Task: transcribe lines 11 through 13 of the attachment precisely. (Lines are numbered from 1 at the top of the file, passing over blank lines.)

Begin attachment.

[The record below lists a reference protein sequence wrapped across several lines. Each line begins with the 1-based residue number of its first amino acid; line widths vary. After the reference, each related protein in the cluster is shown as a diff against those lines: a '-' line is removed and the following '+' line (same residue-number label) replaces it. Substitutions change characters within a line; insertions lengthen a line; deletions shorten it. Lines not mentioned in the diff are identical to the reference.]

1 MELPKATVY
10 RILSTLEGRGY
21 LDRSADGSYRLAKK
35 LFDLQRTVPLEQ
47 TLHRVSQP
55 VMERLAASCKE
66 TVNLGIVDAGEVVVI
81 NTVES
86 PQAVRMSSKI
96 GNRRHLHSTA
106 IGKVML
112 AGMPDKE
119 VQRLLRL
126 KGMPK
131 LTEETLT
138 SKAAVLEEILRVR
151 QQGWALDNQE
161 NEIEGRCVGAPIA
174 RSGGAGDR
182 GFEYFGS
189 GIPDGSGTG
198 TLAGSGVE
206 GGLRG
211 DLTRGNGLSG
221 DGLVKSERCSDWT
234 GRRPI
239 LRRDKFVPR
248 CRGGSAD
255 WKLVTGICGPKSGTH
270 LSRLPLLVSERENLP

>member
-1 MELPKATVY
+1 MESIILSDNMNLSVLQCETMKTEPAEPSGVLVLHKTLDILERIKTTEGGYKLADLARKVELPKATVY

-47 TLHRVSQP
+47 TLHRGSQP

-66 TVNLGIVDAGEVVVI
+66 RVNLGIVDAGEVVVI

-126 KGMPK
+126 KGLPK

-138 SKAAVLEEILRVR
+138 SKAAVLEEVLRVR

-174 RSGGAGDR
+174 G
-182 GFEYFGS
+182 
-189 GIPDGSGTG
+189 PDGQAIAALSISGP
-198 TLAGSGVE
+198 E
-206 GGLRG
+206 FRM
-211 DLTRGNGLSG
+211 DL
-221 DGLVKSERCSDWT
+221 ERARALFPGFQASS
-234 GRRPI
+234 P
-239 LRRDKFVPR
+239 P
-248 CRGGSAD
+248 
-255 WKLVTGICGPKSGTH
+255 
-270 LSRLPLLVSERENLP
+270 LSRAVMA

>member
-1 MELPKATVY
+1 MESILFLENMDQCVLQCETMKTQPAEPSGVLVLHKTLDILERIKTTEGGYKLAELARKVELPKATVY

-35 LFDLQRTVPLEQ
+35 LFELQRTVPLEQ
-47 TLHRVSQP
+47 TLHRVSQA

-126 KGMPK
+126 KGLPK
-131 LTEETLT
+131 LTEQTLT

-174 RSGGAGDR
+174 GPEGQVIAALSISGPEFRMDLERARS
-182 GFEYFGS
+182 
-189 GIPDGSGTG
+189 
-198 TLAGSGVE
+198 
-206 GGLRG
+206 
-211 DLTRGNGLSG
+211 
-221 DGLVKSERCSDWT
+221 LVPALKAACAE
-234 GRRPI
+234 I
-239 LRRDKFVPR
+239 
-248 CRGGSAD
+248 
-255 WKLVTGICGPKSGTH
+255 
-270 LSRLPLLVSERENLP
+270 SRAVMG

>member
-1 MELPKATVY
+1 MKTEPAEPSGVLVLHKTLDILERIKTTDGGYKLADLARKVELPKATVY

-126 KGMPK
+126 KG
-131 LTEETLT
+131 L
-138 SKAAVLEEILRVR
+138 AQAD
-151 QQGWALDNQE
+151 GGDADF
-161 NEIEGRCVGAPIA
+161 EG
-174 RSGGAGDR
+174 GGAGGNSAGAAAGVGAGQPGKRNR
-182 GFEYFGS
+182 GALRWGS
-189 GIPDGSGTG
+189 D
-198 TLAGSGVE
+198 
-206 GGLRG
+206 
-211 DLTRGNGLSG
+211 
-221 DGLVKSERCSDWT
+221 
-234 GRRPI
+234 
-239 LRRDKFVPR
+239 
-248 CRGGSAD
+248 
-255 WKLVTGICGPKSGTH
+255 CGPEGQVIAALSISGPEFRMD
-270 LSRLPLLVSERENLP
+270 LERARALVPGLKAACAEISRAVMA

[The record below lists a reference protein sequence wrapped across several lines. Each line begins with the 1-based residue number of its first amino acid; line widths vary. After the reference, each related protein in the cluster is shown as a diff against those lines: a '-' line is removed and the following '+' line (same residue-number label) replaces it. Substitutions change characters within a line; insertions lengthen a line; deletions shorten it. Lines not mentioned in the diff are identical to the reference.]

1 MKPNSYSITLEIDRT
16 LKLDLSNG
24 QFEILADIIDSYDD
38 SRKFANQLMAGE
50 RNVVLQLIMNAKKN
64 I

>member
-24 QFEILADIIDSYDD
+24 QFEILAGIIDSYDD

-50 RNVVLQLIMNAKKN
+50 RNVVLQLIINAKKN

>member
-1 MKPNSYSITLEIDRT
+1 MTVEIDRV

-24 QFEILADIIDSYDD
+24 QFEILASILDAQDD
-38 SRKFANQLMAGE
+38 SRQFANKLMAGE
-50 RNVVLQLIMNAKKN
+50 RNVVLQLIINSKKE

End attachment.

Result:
96 GNRRHLHSTA
106 IGKVML
112 AGMPDKE